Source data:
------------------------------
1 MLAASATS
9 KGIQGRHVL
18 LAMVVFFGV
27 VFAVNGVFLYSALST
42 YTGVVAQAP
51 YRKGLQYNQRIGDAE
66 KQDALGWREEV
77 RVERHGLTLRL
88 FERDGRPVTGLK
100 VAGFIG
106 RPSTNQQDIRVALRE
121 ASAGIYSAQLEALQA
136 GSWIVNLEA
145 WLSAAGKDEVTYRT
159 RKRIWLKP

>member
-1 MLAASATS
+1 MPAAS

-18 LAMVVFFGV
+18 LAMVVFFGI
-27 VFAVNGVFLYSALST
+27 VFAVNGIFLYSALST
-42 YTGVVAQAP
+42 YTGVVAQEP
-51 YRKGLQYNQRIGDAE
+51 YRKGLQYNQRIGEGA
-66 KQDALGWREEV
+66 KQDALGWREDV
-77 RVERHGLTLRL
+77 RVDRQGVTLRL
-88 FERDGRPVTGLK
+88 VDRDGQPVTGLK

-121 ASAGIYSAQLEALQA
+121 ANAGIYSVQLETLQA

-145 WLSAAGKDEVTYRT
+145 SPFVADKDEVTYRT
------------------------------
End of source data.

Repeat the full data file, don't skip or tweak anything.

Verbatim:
1 MLAASATS
9 KGIQGRHVL
18 LAMVVFFGV
27 VFAVNGVFLYSALST
42 YTGVVAQAP
51 YRKGLQYNQRIGDAE
66 KQDALGWREEV
77 RVERHGLTLRL
88 FERDGRPVTGLK
100 VAGFIG
106 RPSTNQQDIRVALRE
121 ASAGIYSAQLEALQA
136 GSWIVNLEA
145 WLSAAGKDEVTYRT
159 RKRIWLKP

>member
-1 MLAASATS
+1 MPAAS

-18 LAMVVFFGV
+18 LAMVVFFGI
-27 VFAVNGVFLYSALST
+27 VFAVNGIFLYSALST
-42 YTGVVAQAP
+42 YTGVVAQEP
-51 YRKGLQYNQRIGDAE
+51 YRKGLQYNQRIGEGA
-66 KQDALGWREEV
+66 KQDALGWREDV
-77 RVERHGLTLRL
+77 RVDRQGVTLRL
-88 FERDGRPVTGLK
+88 VDRDGQPVTGLK

-121 ASAGIYSAQLEALQA
+121 ANAGIYSVQLETLQA

-145 WLSAAGKDEVTYRT
+145 SPFVADKDEVTYRT